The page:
Strangers When We Meet (film)
|Strangers When We Meet|
|Directed by||Richard Quine|
|Produced by||Richard Quine
Richard Quine Productions
|Written by||Evan Hunter|
|Music by||George Duning|
|Edited by||Charles Nelson|
|Distributed by||Columbia Pictures|
|Box office||$3,400,000 (US/ Canada)|
Strangers When We Meet is a 1960 drama film about two married neighbors who have an affair. The movie was adapted by Evan Hunter from his novel of the same name and directed by Richard Quine. The film stars Kirk Douglas, Kim Novak, Ernie Kovacs, Barbara Rush, and Walter Matthau.
Larry Coe is a Los Angeles architect who is married with two kids. He has a very bright wife, Eve. She is ambitious for him, but he wants to do work more imaginative than the commercial buildings he's been designing. He meets with Roger Altar, an author, to discuss building a house that will be an "experiment" and something Coe wants to do more of, something original.
Maggie Gault is one of his neighbors whose son is friends with his. She tells Larry she has seen some of his previous houses and thinks that the more unconventional houses are the best. This encouragement is what he needs from his wife but hasn't been able to get.
Both Larry and Maggie grow dissatisfied in their marriages. Larry's wife is too hard-headed and practical and Maggie's husband isn't interested in having sex with her. So they have an affair that involves meeting in secret. They both know what they're doing is wrong, and they are devoted to their children.
Felix Anders is a neighbor who snoops around and finds out about their affair. His leering and insinuations make Larry realize the risks he's taking. He tells Maggie that they shouldn't see each other for a while. Felix, in the meantime, makes a play for Larry's wife. In a way, Felix is a personification of the tawdriness of Larry and Maggie's affair.
After her near-rape by Felix, Eve wises up and realizes that Larry has been unfaithful. She confronts him. They agree to stay together and move to Hawaii, where Larry has been offered a job to design a city.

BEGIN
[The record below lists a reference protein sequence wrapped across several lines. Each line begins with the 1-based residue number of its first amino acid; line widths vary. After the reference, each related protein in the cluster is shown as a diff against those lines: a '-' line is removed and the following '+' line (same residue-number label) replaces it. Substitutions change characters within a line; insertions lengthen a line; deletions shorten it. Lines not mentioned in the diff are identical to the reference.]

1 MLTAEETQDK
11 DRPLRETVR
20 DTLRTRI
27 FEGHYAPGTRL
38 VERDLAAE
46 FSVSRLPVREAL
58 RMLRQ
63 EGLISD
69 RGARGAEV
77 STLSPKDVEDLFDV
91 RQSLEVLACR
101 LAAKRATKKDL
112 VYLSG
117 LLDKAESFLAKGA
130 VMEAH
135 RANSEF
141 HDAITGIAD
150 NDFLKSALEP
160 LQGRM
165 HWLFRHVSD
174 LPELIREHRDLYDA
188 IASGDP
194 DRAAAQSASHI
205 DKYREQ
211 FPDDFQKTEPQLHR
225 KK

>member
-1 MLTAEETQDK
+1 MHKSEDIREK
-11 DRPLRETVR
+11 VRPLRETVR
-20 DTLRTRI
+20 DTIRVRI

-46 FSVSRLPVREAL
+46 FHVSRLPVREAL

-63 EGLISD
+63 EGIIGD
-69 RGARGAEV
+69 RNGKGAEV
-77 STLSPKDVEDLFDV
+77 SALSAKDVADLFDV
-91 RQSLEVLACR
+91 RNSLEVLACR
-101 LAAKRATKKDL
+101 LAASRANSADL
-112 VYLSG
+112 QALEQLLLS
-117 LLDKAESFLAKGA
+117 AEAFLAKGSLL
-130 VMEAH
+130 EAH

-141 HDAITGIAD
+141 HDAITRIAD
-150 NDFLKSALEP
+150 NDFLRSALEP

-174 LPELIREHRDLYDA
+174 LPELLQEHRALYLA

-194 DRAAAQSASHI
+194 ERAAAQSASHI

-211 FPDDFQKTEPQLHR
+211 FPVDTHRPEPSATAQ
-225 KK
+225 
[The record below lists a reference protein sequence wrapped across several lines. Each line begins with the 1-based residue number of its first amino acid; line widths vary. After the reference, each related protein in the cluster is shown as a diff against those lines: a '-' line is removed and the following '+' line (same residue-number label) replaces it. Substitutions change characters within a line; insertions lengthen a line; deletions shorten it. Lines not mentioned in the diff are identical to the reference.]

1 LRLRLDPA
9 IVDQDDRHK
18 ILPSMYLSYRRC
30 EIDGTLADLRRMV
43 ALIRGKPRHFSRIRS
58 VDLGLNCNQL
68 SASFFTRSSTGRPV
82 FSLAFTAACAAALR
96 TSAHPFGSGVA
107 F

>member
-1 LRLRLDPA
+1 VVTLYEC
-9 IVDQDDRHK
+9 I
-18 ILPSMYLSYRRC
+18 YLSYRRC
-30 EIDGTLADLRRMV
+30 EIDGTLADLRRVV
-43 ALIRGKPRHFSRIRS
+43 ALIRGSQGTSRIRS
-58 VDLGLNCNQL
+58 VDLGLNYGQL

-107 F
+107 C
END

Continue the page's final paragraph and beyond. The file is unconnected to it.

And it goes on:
Altar's house is finished but still empty. Maggie drives up to take a look at it. Larry shows up and they talk about how they can never be together. Larry wishes he and Maggie could live in the house and if they did, he would dig a moat around it and never leave it. Maggie says she loves him.
The contractor for the house shows up and thinks Maggie is Larry's wife. They both take a moment to savor the irony of his remark and Maggie drives away.
- Kirk Douglas as Larry Coe
- Kim Novak as Margaret Gault
- Ernie Kovacs as Roger Altar
- Barbara Rush as Eve Coe
- Walter Matthau as Felix Anders
- Virginia Bruce as Mrs. Wagner
- Kent Smith as Stanley Baxter
- Helen Gallagher as Betty Anders
- John Bryant as Ken Gault
- Sue Ane Langdon as Daphne
- Nancy Kovack as Marcia
Variety said that the film is "...easy on the eyes but hard on the intellect...an old-fashioned soap opera", and: "It is a rather pointless, slow-moving story, but it has been brought to the screen with such skill that it charms the spectator into an attitude of relaxed enjoyment, much the same effect as that produced by a casual daydream fantasy". TIME called the movie: "pure tripe". "Unvaried strangulated hush", is how film critic Stanley Kauffmann, in The New Republic, described Novak's diction. Craig Butler at Allmovie says that Douglas "seems a little out of place", and that the screenplay is "predictable".
- "Rental Potentials of 1960", Variety, 4 January 1961 p 47. Please note figures are rentals as opposed to total gross.
- "Strangers When We Meet". - Variety. - January 1, 1960. - Retrieved: 2008-06-08
- "The New Pictures". - TIME. - July 04, 1960. - Retrieved: 2008-06-08
- U.S.. - TIME. - August 01, 1960. - Retrieved: 2008-06-08
- Butler, Craig. - Review: Strangers When We Meet . - Allmovie. - Retrieved: 2008-06-08